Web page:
The Edge of the Wood

by John Messeder, Nemophilist & Ecological Storyteller

Never Ending Story

Through rain, sleet, snow and drought, Silverstone the Younger watches over the South Mountains, as she has done for at least hundreds of thousands of years — before, certainly, humans arrived in what one day would be called south-central Pennsylvania. We met one day as I wandered in Michaux State Forest, in the Commonwealth of Pennsylvania, poking her nose into the warmth of the afternoon sun.

The story of Silverstone the Younger is little known and only hintingly told. The younger dragon, a bringer of good luck to young people wherever she chooses to be noticed, floats her granite-colored scales through the ground, her rocky hide rippling almost imperceptibly in her wake.

Time is measured in years by humans but in truth, there is no time. To a dragon, there is only a constantly changing home with periods marked by stages in it ever-changing existence.

“This place will be here long after your great-great-grandchildren have begun imagining their great-great-grandchildren, though what shape it may have has not been determined,” she told me as I remarked on the changes she has seen.

Humans, the most recently arrived inhabitants to Silverstone’s world, claim to have discovered fire — some claim to have invented it—but the planet itself was shaped by fire. There was a time when it was nought but a molten blob, as though a celestial artisan had swept up a flotsam of cosmic scraps into a pile, then blown them like molten glass into the slightly misshapen ball its eventual residents would call Earth.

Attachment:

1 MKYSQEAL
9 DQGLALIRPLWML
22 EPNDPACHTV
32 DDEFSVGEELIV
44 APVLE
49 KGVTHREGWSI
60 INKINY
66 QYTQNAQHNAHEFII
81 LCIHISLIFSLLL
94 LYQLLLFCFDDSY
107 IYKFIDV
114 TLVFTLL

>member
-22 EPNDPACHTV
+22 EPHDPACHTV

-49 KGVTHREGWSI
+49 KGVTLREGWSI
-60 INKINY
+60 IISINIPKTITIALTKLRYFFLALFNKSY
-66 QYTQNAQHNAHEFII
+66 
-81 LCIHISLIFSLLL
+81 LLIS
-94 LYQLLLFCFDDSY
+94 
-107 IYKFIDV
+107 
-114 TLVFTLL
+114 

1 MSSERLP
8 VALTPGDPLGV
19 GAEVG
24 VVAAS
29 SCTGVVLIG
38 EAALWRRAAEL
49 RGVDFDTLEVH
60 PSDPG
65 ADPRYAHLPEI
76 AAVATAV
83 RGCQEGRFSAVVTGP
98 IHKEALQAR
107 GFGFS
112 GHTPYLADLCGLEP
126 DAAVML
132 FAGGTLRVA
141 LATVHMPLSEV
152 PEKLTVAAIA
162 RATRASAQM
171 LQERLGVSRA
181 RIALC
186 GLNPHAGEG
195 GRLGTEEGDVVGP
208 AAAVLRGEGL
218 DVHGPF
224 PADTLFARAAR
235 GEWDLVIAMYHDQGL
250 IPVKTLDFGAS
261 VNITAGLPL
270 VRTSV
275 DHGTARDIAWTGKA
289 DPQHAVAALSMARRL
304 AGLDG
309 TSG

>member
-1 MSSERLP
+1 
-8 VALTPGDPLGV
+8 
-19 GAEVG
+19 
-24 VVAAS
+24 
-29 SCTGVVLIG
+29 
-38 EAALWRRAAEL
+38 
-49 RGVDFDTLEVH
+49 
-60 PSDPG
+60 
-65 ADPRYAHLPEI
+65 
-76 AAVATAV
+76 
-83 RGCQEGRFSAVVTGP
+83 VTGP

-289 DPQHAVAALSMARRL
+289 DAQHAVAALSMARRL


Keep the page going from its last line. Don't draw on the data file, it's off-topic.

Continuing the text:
About 66 million years ago, the last of the giant dinosaurs ended their 160-million-year reign as the giantist wanderers on the planet, leaving behind their bones and occasional footprints. Or so it is written. Silverstone the Younger welcomed them to her world and waved sadly when they left.

“It was lonely here for a while, until, some 200,000 years ago, a new creature arrived,” she remembered.

She watched from her mountain lair as the first of what became modern humans set their footprints on the constantly forming soft ground. Unlike the creatures preceding them, they were inquisitive — never satisfied with where they found home, always wondering what was over the next hill. About 44,000 years ago, they found their way into what had become the North American continent — though these First People did not know to call it that.

The planet continued to cool and a large portion became covered in ice, a condition lasting some 30,000 years. Officially, it ended about 12,700 years ago, leaving behind exposed rock and mountains.

The inquisitive creatures, who thought fire was most powerful, began to discover it was no match for water. Fire could make a mountain with a lot of huffing and fanfare, but a glacier of frozen water could quietly tear it down. Water — freezing, thawing, flowing and falling — continues to carve the land and humans, most of whom have paid closer attention to multiplication and velocity than to the changes their passage has made, are only just beginning to notice.

“And so it goes,” Silverstone yawned. “Your home will continue to change. The question is, which of us will be here to see it?”

She grew quiet, her nose poking almost silently from the hillside, among the trees and leaves, leaving me to continue my wander …

And to wonder how her story would continue.

 

4 Comments

  1. Beautiful! Thank you for that!

    • John Messeder, Jr.

      March 25, 2023 at 17:30

      You are welcome. Thanks for reading, and liking. Silverstone says Thank you, too.

  2. For a moment there, I thought I had stumbled onto a snippet of Tolkien!

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